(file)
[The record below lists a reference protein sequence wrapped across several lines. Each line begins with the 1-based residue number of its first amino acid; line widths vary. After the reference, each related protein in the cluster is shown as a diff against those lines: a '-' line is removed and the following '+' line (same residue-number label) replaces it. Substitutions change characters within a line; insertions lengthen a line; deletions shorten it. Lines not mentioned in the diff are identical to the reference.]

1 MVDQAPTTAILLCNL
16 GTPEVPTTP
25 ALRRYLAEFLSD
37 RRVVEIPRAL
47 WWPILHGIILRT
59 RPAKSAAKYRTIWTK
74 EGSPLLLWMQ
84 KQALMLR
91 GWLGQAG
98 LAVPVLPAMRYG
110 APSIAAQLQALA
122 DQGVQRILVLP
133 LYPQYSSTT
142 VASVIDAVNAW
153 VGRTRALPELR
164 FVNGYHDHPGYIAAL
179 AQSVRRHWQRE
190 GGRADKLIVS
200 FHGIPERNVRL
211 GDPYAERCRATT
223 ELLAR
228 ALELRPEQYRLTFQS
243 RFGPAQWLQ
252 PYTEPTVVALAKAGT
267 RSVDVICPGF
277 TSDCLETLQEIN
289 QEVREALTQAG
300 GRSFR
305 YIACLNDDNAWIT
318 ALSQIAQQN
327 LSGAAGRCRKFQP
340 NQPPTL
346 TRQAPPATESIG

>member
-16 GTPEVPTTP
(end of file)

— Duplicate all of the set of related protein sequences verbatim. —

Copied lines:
[The record below lists a reference protein sequence wrapped across several lines. Each line begins with the 1-based residue number of its first amino acid; line widths vary. After the reference, each related protein in the cluster is shown as a diff against those lines: a '-' line is removed and the following '+' line (same residue-number label) replaces it. Substitutions change characters within a line; insertions lengthen a line; deletions shorten it. Lines not mentioned in the diff are identical to the reference.]

1 MVDQAPTTAILLCNL
16 GTPEVPTTP
25 ALRRYLAEFLSD
37 RRVVEIPRAL
47 WWPILHGIILRT
59 RPAKSAAKYRTIWTK
74 EGSPLLLWMQ
84 KQALMLR
91 GWLGQAG
98 LAVPVLPAMRYG
110 APSIAAQLQALA
122 DQGVQRILVLP
133 LYPQYSSTT
142 VASVIDAVNAW
153 VGRTRALPELR
164 FVNGYHDHPGYIAAL
179 AQSVRRHWQRE
190 GGRADKLIVS
200 FHGIPERNVRL
211 GDPYAERCRATT
223 ELLAR
228 ALELRPEQYRLTFQS
243 RFGPAQWLQ
252 PYTEPTVVALAKAGT
267 RSVDVICPGF
277 TSDCLETLQEIN
289 QEVREALTQAG
300 GRSFR
305 YIACLNDDNAWIT
318 ALSQIAQQN
327 LSGAAGRCRKFQP
340 NQPPTL
346 TRQAPPATESIG

>member
-16 GTPEVPTTP